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Edward Warren Hine Shenton

Born 1872
Died 1955

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English radiologist, 1872-1955.

Biography of Edward Warren Hine Shenton

Edward Warren Hine Shenton began his medical studies at Guy's Hospital in October, 1893. While still a student he was employed as radiographer at Guy’s Hospital, contemporaneously with A. H. B. Kirkman. The two collaborated to give a practical demonstration of the application of the Roentgen rays in medicine before the Pupils' Physical Society, a report of which was printed in Guy's Hospital Gazette of November 4, 1899.

Roentgenology became Shenton’s true metier; its great possibilities absorbed his whole attention before and after he qualified. He made several original contributions to his specialty, including a special apparatus for the detection of metallic foreign bodies, and the excellence of his x-ray photographs became well known outside Guy's. As a result, he was in popular demand as a demonstrator of the then new science before local medical societies.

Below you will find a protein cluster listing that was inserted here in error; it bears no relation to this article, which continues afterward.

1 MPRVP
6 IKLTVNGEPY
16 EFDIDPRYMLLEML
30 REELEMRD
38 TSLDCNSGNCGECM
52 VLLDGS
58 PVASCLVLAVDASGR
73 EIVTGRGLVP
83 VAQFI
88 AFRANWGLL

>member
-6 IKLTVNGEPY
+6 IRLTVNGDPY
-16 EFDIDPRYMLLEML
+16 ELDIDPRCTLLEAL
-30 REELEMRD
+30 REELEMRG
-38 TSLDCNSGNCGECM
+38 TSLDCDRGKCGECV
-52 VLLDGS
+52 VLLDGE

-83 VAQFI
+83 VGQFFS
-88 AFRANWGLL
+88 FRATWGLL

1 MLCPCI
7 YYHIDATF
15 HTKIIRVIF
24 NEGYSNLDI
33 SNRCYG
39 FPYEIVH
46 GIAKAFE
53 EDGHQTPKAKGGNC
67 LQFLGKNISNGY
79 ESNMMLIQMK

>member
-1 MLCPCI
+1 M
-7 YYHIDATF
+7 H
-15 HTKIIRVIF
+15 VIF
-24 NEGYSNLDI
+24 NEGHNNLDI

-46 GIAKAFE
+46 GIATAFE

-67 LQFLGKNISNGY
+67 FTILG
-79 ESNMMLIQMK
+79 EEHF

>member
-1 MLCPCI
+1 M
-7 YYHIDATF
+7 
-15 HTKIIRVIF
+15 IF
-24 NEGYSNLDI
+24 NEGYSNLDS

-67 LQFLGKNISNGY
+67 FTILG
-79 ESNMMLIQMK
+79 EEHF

He resigned from the post of senior surgical radiographer at Guy's in 1919 because of the pressure of emergency work, particularly his work as radiologist to the Royal Air Force Central Hospital. For his distinguished services during the First World War he was awarded the Red Cross gold medal.

After the war Shenton developed his consultant practice in Harley Street, and his fame and skill brought him much work. In addition, he was honorary radiographer to St. Peter's Hospital, and for a year he had been medical officer in charge of the electrical department at the Royal London Ophthalmic Hospital. From 1933 to 1950, when he retired, he was honorary radiologist to
St. Bartholomew's Hospital, Rochester.

A great lover of music, he composed a number of songs, mostly for children. He not only played the violin well in orchestras and as a soloist, but one of his hobbies was making violins. Soon after the end of the First World War he wrote the libretto and much of the musical score of a revue performed at the Hippodrome, Golders Green, in aid of St. Dunstan's, and in which he played a leading part, for he was also an actor of merit.

Shenton was elected an honorary member of the Trinity College of Music, London, in 1944. Another activity was sailing, and he built a 10-ton yacht in the grounds of his home at Golders Green. Shenton had a great zest for life and for work, and he did not give up professional work until his 78th year. He married Miss Phoebe Hollis in 1900, and she collaborated in all his many activities. The sympathy of their many friends will be extended to her in her great loss.

From the obituary (anonymous) in British Medical Journal, November 19, 1955: 1273-1274.

We thank Tony Lamont and Dave Morgan, UK, for information submitted.

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